Theme 2: The evolution of leadership theory can help to explain what makes a good leader today.

The second theme for week 1 details how the definition of leadership has adapted to fit the changing business environment. Changes in the definition of leadership are reflected in how leadership has been viewed by scholars. Leadership theory took root in the social science fields of sociology and psychology. People wanted to know what made a good leader and whether they could become a good leader by adapting the “good” traits. Debate still rages on in leadership research as to whether leadership is inborn or learned. By examining leadership theory this week, we will begin to define leadership in terms of answering the question of what should Biotech’s leaders look like for success today. The evolution of leadership theory illustrates how leaders have perceived the act of leading and how the psychology of leading people interfaces with the real job of leading others. How one views and defines leadership influences the beliefs, values and behaviors maintained while leading and relating to others.

As mentioned earlier, leadership experts have perspectives/ theories about leadership. It is important to understand the history of leadership theories, because it will help define the way leadership is today. The business environment controls the view of the leader as it controls the actions needed for a company to survive. By reviewing the chart below and the leadership theories from the attached readings, it should become clear to you how leadership has evolved. Understanding how leadership theory has evolved to meet the needs of the organization over time will help to define us as leaders today.







Great Man/Trait





Organizational Structure



Vertical Hierarchy/





Leader View

Single Hero

Command and Control

Team/Change Leader

Shared Vision/ Alignment/

Change Agent


Post-War Stable

American Business Growth/ Stable

MNC Dominance/Japanese Model/ Chaotic

Technology Revolution/



Source: Adapted from Daft, R. L. (2010). The leadership experience (5th ed.). Boston, MA: Cengage Learning


The flow from “Great Man” views of leadership to “Learning Leader” illustrates that the view of good leadership is colored by the demands of the business landscape of its time. Leadership and its definition is dynamic and complex. Leadership changes in response to the needs of the organization.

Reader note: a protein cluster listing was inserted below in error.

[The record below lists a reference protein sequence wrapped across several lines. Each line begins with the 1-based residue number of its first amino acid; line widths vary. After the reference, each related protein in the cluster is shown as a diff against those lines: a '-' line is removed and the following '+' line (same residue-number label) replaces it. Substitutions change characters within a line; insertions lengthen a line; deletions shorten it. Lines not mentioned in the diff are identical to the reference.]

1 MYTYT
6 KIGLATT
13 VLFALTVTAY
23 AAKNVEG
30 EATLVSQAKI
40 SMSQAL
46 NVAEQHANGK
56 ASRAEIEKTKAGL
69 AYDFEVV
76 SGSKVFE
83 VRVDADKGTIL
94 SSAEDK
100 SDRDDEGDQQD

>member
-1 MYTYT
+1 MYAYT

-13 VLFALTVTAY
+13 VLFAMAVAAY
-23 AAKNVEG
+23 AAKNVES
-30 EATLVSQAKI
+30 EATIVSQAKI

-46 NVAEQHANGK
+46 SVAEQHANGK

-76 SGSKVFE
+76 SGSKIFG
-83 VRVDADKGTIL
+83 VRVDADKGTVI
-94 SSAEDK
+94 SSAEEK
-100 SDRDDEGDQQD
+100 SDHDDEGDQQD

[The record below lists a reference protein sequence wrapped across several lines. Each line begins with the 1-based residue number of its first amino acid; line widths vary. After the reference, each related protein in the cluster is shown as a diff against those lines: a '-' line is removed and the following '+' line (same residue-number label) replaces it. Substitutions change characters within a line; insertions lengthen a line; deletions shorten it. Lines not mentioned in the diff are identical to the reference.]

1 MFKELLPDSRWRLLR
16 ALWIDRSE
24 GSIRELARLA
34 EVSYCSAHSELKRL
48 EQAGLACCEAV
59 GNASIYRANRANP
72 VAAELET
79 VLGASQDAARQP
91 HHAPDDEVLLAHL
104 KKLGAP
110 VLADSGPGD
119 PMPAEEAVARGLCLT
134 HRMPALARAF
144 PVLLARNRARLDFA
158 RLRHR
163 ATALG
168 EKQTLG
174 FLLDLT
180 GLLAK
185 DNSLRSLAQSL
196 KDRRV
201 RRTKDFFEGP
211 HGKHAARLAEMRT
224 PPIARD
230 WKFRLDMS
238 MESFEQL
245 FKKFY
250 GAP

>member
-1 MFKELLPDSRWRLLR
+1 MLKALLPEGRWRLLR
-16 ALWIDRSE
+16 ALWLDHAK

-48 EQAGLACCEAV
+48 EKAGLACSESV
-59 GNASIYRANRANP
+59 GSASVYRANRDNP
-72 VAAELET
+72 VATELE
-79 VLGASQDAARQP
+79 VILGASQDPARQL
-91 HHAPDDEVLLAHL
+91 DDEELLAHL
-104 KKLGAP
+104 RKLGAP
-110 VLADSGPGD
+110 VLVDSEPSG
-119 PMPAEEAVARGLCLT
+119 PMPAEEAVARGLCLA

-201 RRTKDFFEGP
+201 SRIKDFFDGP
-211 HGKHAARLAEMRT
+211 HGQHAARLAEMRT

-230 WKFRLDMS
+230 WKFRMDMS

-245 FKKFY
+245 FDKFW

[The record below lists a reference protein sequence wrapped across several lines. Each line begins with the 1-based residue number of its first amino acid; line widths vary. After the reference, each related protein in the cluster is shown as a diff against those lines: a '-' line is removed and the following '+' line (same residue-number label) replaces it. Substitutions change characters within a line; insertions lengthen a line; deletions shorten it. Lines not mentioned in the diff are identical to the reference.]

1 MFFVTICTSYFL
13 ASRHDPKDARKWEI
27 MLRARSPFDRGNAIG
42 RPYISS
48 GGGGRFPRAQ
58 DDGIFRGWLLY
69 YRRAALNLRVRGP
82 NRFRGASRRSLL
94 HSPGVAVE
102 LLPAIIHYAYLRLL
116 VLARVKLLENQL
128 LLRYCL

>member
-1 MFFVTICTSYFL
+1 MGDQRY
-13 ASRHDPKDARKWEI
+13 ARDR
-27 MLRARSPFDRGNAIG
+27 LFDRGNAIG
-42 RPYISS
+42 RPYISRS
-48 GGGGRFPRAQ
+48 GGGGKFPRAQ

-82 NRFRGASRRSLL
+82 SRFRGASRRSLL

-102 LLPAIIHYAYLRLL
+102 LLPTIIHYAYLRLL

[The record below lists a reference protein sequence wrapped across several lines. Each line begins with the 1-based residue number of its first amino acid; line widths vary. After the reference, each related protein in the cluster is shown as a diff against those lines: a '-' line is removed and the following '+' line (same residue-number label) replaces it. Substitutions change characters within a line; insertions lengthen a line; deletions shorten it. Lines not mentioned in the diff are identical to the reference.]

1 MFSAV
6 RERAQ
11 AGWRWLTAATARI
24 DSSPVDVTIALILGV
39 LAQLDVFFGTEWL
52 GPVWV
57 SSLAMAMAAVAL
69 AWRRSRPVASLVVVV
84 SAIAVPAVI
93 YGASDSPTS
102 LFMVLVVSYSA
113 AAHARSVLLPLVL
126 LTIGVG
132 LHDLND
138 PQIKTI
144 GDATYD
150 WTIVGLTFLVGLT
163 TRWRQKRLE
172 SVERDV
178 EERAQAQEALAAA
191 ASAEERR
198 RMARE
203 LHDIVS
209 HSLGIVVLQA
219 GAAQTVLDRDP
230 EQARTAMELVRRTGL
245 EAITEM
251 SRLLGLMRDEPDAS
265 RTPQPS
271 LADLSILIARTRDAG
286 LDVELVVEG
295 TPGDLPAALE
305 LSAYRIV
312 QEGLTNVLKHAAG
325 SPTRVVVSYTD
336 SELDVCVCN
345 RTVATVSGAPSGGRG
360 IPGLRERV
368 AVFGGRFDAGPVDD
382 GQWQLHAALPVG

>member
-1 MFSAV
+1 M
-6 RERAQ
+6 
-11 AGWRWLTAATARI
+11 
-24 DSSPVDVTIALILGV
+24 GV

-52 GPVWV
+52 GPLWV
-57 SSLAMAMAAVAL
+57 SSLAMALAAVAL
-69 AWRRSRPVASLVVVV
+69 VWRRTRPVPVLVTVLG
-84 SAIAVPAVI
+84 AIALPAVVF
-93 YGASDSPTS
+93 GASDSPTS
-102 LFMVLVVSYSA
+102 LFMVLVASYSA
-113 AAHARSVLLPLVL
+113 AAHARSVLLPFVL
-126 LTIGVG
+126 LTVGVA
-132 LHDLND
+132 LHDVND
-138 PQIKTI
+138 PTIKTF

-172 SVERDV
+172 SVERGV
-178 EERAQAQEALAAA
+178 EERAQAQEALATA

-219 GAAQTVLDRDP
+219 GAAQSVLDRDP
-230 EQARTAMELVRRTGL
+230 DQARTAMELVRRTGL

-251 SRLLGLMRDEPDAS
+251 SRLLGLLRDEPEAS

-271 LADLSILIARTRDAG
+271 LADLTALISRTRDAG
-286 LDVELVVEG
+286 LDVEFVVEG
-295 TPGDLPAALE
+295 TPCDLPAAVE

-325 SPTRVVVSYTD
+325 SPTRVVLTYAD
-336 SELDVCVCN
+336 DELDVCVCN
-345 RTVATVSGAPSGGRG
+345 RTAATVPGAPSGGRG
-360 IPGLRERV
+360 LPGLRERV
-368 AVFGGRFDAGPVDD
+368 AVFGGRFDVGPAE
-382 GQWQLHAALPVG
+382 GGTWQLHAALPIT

Presently, many business leaders are continuing to transition from the “Calm Chaos” of the latter half of the 20th century to the “Turbulent Chaos” of the 21st. Leaders are focusing on change management, facilitating vision and values to encourage high performance and continuous adaptation. New theorists, such as Jacob Morgan, are modeling the organizations of today blending the vertical structures of the 80’s and 90’s with the flat structure of the 21st century. Morgan (2015b) maintains that it is costly and inefficient to dismantle the vertical structures that currently house many of the viable business organizations. Instead, Morgan (2015a) proposed a new structure known as a “flatarchy,” that can be relatively flat yet can create an ad hoc hierarchy to work on a project or function and then disband when finished. The organization can also have a loose hierarchy that can flatten when required and then return to a loose hierarchy when the need is over. The leader of today must find ways to transition quickly from the old to the new. Implementing fast change and getting people to accept and implement the change is the greatest task facing leaders.

The leader must combine the “soft” skills of leadership with the “hard” skills of management to effectively guide an organization.

Understanding the evolution of leadership theory helps a leader to define the contemporary concept of successful leadership by identifying strengths and weaknesses of scholarly perspectives from the past to the current time, and explore the relationship of leaders to the business environment.


Morgan, J. (2015a, July 20). The 5 Types of Organizational Structures: Part 2, ‘Flatter’ Organizations. Retrieved October 24, 2017, from…

Morgan, J. (2015b, July 20). The 5 Types of Organizational Structures: Part 4, Flatarchies. Retrieved October 24, 2017, from…


The Most Important Leadership Theories
The Hersey-Blanchard Situational Leadership Theory
The Relational Leadership Model
What Does Leadership Look Like in the Future of Work?

Week 2: Leadership Styles, Traits, Attributes, and Competencies

Theme 1: Leadership characteristics are demonstrated in a leader’s style.